In 1982, high school science teacher Dennis Fritz was living near Ada, Okla., raising his 8-year-old daughter, Elizabeth, whose mother had been murdered by a deranged neighbor when Elizabeth was 2 years old. Fritz frequently visited Ada, where he befriended Ron Williamson, a tall, lanky local who suffered from mental disorders. The two would often play guitar together and then go out to local bars. One of the places they frequented was the Coachlight Club.
On Dec. 8, 1982, Debra Sue Carter, a waitress at the Coachlight Club, was found raped and murdered in her apartment. A witness, Glen Gore, came forward to say that Williamson was at the bar bothering Carter on the night of the murder. Fritz, due to his association with Williamson, also came under suspicion. Fritz and Williamson were both questioned by police and then released due to lack of evidence.
Fritz talks about the staggering emotional harm in being separated 12 years from his family, particularly his daughter. He would not allow her to visit while he was in prison.
A few years later, with no one yet charged for the murder, a jailhouse snitch came forward and claimed that Williamson, while in jail on unrelated charges, had confessed to killing Carter. On May 8, 1987, Fritz was arrested along with Williamson for the rape and murder. The police claimed that hair evidence from the crime scene that had been microscopically analyzed matched both men. While Fritz was awaiting trial in county jail, other snitches claimed that they heard Fritz confess to the crime. The snitches' testimony, along with the hair samples, were the prosecution's main evidence during trial.
On April 12, 1988, Fritz was found guilty and sentenced to life in prison. Williamson, as the primary suspect, was sent to Death Row.
After several appeals of his conviction were denied, Fritz contacted The Innocence Project. At the time, Williamson's public defenders had successfully gained permission to perform DNA tests on the physical evidence, and Fritz had to file an injunction so that the evidence would not be totally consumed in the tests on Williamson's behalf. In 1999, DNA testing revealed that neither Fritz nor Williamson had raped the victim. Further testing also proved that none of the hairs belonged to either of the men.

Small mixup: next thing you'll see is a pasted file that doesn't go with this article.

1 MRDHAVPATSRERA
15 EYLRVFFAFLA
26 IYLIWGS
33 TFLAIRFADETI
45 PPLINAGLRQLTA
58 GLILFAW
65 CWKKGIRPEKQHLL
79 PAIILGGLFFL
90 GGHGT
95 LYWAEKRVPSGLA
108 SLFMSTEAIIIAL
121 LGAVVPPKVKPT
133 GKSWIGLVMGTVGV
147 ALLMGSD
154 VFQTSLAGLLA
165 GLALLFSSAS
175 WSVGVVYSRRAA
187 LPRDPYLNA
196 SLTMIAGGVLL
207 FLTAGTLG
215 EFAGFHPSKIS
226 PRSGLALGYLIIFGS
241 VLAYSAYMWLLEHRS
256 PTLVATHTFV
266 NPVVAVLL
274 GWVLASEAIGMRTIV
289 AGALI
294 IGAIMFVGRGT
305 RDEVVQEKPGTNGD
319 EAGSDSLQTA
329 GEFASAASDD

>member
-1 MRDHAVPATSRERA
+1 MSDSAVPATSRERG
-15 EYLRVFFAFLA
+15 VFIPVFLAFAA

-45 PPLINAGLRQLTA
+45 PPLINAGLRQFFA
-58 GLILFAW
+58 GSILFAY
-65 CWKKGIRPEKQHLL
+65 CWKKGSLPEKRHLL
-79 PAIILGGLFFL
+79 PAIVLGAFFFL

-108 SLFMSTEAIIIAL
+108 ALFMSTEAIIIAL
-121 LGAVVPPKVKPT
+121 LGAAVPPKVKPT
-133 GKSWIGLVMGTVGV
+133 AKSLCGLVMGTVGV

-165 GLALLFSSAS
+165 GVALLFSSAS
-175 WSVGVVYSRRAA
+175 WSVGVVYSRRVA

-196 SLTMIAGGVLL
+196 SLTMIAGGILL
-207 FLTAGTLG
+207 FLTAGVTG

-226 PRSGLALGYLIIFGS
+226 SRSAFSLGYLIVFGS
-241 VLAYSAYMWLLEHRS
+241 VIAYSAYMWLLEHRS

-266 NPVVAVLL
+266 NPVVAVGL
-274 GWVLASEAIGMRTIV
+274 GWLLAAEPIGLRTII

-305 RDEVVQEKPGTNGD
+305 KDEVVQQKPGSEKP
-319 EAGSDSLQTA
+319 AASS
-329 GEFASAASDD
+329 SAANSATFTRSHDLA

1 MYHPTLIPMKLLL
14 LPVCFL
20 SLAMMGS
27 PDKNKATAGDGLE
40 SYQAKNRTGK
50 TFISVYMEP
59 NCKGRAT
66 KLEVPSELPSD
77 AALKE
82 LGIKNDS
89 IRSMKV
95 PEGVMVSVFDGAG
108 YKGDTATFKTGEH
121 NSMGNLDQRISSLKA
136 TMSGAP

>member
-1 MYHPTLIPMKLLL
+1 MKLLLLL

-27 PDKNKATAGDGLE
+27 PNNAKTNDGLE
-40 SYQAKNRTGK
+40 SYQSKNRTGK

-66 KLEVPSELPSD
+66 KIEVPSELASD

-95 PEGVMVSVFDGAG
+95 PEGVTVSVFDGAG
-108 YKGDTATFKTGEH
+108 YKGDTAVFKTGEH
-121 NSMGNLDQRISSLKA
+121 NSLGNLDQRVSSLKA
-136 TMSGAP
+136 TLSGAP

Fritz and Williamson were exonerated and released on April 15, 1999. The profile obtained from the semen evidence matched Glen Gore, the state's main witness at trial. Gore had been serving three 40-year sentences for unrelated charges of first-degree burglary, kidnapping, and shooting with intent to injure. In April 2002, Gore was charged with the rape and murder of Debra Sue Carter; he pled not guilty. His trial is set to begin on May 12, 2003.
Fritz and Williamson subsequently filed a civil suit against several parties involved in their arrest and imprisonment and settled for an undisclosed sum of money.
Shortly after the crime, Fritz's daughter went to live with her grandparents in southwestern Oklahoma. She was 13 years old when she was first told of her father's arrest and sentence of life imprisonment. Fritz refused to allow her to see him in prison, though they did stay in touch by writing each other and talking on the phone. It wasn't until his release, nearly 12 years later, that Elizabeth finally saw her father.
"The harm that it did to me was that it took 12 years out of my life, away from my family members," Fritz told FRONTLINE. "I was cheated of watching my daughter grow and flower into a woman. No amount of money on the face of the earth could even begin to make an amend for what happened."
Elizabeth, who is now 29, lives in Oklahoma City. Fritz and his mother live in Kansas City, where they are trying to enjoy some of the comforts the settlement money can provide.